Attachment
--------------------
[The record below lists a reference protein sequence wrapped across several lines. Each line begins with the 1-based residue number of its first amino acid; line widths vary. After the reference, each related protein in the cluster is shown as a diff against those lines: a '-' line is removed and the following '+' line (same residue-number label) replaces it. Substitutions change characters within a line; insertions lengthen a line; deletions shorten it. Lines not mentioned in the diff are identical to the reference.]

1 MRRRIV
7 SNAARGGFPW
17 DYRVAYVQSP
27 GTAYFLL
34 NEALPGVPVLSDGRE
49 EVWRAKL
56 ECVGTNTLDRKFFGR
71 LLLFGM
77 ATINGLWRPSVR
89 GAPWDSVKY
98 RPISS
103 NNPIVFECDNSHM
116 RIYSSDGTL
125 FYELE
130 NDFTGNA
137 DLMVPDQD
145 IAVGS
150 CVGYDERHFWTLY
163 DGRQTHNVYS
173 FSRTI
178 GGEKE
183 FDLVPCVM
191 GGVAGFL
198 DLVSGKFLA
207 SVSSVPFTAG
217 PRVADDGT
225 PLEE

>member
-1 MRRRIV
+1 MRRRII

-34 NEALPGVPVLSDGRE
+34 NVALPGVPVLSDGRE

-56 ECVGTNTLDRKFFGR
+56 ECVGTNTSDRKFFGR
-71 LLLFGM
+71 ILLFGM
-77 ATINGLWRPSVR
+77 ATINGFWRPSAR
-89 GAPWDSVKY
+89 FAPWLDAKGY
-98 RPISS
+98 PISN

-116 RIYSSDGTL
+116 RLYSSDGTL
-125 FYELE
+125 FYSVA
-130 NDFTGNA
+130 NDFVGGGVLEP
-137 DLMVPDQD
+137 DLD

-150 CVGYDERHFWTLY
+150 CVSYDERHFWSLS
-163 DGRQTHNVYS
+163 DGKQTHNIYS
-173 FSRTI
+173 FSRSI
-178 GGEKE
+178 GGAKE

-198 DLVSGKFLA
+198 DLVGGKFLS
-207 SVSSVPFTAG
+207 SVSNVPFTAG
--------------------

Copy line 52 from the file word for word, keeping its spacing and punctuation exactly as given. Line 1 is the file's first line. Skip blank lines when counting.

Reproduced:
-150 CVGYDERHFWTLY